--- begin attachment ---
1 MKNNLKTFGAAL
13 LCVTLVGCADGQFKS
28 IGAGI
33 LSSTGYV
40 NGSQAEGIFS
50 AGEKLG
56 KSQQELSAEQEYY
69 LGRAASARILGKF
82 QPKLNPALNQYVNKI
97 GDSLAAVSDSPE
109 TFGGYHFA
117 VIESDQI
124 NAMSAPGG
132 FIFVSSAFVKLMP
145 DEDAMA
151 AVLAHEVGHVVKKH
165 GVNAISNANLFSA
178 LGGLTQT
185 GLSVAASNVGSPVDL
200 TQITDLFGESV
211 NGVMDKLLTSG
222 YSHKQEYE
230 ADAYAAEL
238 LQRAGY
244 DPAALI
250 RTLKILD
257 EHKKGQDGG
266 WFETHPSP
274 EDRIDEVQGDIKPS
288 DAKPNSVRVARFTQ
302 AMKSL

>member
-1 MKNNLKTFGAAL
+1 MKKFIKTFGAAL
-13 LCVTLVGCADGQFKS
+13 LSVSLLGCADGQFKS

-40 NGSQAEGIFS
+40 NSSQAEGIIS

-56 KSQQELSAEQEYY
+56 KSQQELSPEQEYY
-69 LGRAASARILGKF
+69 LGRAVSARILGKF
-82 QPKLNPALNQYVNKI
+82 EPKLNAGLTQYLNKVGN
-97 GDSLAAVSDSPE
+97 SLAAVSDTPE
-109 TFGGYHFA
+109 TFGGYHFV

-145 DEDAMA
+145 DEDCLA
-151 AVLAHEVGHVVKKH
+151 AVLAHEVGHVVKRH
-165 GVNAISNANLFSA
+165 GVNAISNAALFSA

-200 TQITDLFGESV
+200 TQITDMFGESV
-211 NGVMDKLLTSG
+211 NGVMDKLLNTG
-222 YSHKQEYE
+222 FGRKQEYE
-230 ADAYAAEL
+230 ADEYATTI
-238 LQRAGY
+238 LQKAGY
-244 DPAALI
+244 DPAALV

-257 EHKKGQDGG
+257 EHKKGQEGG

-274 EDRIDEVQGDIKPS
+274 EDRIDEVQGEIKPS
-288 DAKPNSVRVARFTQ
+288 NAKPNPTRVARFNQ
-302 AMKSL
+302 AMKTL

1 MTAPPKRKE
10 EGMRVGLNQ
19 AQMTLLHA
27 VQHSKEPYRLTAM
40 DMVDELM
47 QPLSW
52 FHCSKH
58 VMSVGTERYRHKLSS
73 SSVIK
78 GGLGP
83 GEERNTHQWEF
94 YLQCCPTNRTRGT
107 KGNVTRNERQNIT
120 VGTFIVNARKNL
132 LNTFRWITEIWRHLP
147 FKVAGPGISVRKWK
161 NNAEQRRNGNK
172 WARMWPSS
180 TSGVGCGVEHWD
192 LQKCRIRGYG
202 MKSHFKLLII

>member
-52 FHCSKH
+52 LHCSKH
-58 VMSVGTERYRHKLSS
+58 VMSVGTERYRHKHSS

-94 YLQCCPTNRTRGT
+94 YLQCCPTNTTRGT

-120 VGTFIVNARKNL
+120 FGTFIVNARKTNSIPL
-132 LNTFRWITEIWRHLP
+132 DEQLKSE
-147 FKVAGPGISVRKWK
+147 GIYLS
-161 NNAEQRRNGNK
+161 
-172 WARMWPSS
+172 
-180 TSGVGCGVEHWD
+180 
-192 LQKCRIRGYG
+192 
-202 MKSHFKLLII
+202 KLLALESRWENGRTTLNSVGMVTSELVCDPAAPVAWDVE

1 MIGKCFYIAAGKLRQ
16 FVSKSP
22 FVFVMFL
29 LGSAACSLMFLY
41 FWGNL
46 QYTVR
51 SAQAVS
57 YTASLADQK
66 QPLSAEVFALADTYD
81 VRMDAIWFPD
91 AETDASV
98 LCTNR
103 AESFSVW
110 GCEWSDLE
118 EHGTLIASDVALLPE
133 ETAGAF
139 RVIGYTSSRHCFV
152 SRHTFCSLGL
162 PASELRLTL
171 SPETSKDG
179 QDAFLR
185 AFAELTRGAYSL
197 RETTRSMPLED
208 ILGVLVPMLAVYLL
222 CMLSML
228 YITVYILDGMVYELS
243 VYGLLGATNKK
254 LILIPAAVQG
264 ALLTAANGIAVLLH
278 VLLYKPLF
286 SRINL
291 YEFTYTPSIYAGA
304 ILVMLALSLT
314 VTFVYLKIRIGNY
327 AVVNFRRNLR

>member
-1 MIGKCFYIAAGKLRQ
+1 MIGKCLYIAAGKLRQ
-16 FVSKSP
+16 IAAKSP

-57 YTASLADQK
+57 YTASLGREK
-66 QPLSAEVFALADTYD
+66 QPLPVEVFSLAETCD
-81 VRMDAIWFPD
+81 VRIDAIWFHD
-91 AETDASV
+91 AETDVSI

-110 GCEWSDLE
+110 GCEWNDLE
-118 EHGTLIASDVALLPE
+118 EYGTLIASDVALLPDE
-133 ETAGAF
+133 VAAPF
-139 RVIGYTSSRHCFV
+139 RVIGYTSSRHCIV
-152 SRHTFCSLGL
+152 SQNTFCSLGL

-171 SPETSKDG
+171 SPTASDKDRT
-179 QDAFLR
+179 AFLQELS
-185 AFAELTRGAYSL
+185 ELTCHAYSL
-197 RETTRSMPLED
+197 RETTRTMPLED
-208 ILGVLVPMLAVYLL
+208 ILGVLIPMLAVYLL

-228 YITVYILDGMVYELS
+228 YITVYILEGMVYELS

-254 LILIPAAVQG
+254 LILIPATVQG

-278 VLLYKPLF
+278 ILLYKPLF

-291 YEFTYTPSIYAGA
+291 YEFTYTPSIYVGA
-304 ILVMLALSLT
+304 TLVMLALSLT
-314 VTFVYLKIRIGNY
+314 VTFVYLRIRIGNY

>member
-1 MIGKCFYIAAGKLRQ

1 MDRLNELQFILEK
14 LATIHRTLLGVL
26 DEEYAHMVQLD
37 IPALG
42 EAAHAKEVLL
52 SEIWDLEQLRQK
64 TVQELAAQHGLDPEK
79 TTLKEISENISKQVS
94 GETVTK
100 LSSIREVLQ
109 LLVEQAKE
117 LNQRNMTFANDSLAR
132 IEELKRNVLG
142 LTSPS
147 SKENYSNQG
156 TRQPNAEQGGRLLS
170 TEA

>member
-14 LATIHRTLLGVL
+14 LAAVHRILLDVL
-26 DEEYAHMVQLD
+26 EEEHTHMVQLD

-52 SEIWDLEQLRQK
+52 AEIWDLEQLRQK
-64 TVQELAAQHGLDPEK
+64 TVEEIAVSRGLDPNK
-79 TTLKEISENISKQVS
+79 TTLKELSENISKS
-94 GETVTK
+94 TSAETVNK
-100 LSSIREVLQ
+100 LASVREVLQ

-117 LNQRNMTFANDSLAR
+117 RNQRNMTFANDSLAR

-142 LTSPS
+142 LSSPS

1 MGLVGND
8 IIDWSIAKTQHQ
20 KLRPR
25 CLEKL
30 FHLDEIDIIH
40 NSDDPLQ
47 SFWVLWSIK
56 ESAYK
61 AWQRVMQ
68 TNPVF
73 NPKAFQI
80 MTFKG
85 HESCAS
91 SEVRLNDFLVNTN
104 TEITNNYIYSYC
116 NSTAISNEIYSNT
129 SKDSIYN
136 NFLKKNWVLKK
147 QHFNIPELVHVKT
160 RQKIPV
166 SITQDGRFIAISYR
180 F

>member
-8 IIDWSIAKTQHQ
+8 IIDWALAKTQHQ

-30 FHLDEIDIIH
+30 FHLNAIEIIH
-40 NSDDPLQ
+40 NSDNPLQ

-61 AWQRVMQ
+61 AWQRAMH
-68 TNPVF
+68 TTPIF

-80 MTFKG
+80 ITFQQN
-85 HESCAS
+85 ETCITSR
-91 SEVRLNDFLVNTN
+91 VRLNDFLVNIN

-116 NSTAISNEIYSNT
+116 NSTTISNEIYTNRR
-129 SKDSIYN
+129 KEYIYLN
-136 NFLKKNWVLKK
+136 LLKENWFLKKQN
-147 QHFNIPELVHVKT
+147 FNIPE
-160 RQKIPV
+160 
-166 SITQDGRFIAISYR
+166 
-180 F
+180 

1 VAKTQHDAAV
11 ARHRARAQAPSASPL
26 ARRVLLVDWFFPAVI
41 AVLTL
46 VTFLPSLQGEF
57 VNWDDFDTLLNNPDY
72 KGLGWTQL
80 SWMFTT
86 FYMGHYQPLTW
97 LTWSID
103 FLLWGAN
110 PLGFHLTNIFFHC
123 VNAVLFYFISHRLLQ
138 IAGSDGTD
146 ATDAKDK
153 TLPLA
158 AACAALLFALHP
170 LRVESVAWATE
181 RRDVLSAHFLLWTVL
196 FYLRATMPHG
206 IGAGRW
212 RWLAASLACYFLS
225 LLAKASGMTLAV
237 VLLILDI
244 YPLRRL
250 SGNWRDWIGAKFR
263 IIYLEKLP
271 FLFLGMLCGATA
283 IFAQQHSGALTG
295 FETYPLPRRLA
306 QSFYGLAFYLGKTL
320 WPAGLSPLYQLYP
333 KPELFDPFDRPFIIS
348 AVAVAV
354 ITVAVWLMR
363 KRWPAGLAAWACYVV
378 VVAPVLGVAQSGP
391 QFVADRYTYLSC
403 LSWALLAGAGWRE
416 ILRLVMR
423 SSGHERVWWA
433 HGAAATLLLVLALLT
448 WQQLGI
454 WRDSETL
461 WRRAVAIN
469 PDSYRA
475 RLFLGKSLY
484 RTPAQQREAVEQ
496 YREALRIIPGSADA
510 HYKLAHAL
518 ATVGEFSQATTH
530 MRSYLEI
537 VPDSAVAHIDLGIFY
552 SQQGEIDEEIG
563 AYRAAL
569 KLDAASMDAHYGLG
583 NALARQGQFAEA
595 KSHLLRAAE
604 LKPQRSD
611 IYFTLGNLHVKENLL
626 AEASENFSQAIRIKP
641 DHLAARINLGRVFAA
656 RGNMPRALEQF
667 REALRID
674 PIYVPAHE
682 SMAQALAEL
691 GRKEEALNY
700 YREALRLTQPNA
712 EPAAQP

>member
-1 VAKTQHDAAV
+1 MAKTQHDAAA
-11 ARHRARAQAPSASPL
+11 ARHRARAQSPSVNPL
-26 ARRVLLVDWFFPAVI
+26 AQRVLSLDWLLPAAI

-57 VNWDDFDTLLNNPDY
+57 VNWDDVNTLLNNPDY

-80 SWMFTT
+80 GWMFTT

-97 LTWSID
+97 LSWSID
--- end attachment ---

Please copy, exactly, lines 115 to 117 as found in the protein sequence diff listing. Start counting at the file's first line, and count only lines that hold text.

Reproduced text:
-192 LQKCRIRGYG
+192 
-202 MKSHFKLLII